by Nadine Fawell
By the time I first stepped onto a yoga mat, I was crawling out of my skin.
I’d run out of strategies for dulling my feelings. Starving myself hadn’t worked. Nor had eating too much. The door-locking, the hand-washing, the counting, the compulsive scratching at my face. I was suffering from post traumatic stress disorder (PTSD) and the anxiety, fear and self-loathing that went along with it.
I felt like I was going to explode. Then, quite randomly, I went to a yoga class, and, for sixty minutes, got some relief from myself. That feeling of lightness actually lasted for several hours after the class: it was the longest stretch of time I had felt at peace since I was eight years old.
That was my first inkling that yoga might help me deal with the trauma of my past. Research is now showing that yoga and meditation can activate the brain’s ability to make new synaptic connections (neuroplasticity) and can also reactivate old (healthy) pathways. Research conducted by The Trauma Centers in Masachusetts has shown that a 60 minute yoga class once a week in a 10 week session begins to reduce PTSD symptoms.
However, as I got more into yoga, I discovered that some ways of practising made things worse for me, not better. Once I qualified to teach I worked with many, many people who’d suffered quite major traumas. It was in South Africa, which has a high rate of violent crime, and I specialised in teaching one-on-one sessions tailored to the needs of the individual. My students had been through all sorts of things: being held up at gunpoint was a common theme, having armed men try to break down their bedroom doors.
You just never know what someone else has been through: life can be tough. And yoga helps, there’s no doubt about that.
Patterns started to emerge in my own practice, and in my teaching.
Most of us have, at some point, suffered trauma. Be it a car accident, sudden bereavement, or abuse. What people need, when they’ve been through a trauma is to feel SAFE and to feel STRONG.
Safety needs to be addressed first. In chakra terms, that’s a base chakra need: to know that your right to BE, to exist, is not under constant threat. People might not be ready to admit out loud that they have experienced trauma, or suffer from Post Traumatic Stress. Lord knows I wasn’t, for a very, very long time. They might not feel ready or able to make changes in their lives. But that doesn’t stop them needing to feel safe. Yoga can do that for people, if certain parameters are observed.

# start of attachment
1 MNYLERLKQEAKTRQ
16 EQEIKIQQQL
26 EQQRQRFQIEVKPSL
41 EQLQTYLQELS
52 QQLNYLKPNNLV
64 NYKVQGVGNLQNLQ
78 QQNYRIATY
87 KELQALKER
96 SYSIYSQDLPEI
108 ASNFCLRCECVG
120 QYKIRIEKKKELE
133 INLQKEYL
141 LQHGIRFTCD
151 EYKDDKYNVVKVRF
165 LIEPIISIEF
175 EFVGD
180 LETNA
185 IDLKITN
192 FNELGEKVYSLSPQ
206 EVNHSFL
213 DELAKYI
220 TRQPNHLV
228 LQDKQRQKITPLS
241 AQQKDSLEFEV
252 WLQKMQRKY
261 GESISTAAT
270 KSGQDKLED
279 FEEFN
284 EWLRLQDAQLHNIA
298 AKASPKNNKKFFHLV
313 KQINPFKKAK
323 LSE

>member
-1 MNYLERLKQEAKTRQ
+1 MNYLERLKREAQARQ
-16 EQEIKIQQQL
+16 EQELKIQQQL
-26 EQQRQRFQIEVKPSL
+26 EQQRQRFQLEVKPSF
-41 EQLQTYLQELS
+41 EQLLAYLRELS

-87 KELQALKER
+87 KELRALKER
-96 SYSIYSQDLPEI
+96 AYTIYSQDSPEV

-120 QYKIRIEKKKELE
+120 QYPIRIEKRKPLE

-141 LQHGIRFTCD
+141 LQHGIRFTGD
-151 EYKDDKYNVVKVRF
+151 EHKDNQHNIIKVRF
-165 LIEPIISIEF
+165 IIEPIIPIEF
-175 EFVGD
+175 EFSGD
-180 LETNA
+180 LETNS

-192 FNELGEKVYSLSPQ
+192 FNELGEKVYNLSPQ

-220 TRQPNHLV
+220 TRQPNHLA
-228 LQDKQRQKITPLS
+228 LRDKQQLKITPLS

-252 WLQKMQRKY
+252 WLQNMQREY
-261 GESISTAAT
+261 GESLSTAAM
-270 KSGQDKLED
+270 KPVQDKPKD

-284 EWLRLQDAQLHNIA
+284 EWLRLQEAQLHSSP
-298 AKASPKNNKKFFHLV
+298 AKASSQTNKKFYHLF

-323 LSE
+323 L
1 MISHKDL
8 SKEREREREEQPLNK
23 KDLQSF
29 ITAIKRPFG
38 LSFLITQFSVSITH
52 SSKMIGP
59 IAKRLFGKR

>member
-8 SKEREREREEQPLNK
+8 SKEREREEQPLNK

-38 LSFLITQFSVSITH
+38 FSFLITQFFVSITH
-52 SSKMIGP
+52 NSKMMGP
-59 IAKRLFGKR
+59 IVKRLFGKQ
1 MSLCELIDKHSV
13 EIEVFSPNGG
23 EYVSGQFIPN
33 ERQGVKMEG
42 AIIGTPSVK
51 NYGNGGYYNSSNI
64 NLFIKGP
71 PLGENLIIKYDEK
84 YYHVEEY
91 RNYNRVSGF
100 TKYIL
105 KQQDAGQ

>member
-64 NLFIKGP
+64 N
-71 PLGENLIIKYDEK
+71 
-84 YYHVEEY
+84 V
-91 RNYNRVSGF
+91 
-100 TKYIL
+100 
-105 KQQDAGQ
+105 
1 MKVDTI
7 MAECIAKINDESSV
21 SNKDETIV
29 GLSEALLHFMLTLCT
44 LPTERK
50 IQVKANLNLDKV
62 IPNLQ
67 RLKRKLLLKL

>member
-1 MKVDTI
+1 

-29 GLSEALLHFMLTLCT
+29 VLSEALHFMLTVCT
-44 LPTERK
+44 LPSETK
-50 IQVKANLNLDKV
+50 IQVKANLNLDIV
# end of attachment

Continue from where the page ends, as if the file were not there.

Trauma survivors may not want to be touched, they may get anxious in enclosed rooms. If you are lucky enough to teach a special class for trauma survivors or go to one, you will be able to control these things, but if you are teaching a general group class, what do you do?
Teachers must start with the basics:
- Be mindful of your language. Suggestions rather than commands. You might steer clear of sexual reference of any sort. I often don’t, but then my students tend to know me well and know my background, so it opens a different kind of a conversation.
- Be respectful of people’s limitations and differences in their bodies. Sounds obvious, but it isn’t – we are often quite unconscious of how we treat others in yoga class. I’ve certainly been guilty of slipping up here!
- Be sure people always know where you are in the room.
- Be careful what poses you choose: hip openers might be an issue, as might backbends. As might Child Pose. I hated Child Pose when I started yoga because it opened the back of my body, where I felt most vulnerable, and it meant I couldn’t see what was going on around me. Not good when you don’t feel safe. Learn modifications to give people.
Then, people need to feel strong. A natural conclusion, if you have been victimised, is that you have no control over how you are treated. That you have no power. And, because hurt is inflicted on bodies, we disembody, draw up into our heads, and do our best to stop feeling. I have found that practising and teaching in the Krishnamacharya tradition, where breath starts and ends every movement, and Ujjayi is woven into asana practice, to be the most effective way to come back into my body, and bring students back into theirs.
The other basic basic principle is to use the fight-or-flight muscles: quads and glutes. Warrior poses are GREAT for this, as are squats. Some forward bends are good too. This helps the body work some of the stress hormones off, and it also helps people to start feeling strong. Just about everyone can do a lunge, if it’s modified for their body, and in that way, just about everyone can start to experience the power in their legs.
Power that they could use to run if they needed to. Power to stand their ground. Power to hold themselves up as they go through the process of healing.
Nadine Fawell has been teaching yoga for about a decade now. She notices that her breath still gets short when she’s anxious, but at least she notices! She knows yoga can help, and believes it’s for everybody, no matter where they are at right now.
Note: this piece might be triggering if you have suffered a trauma of your own, and if that is the case and you find you need help, please call Lifeline’s 24 hour support line on 13 11 14.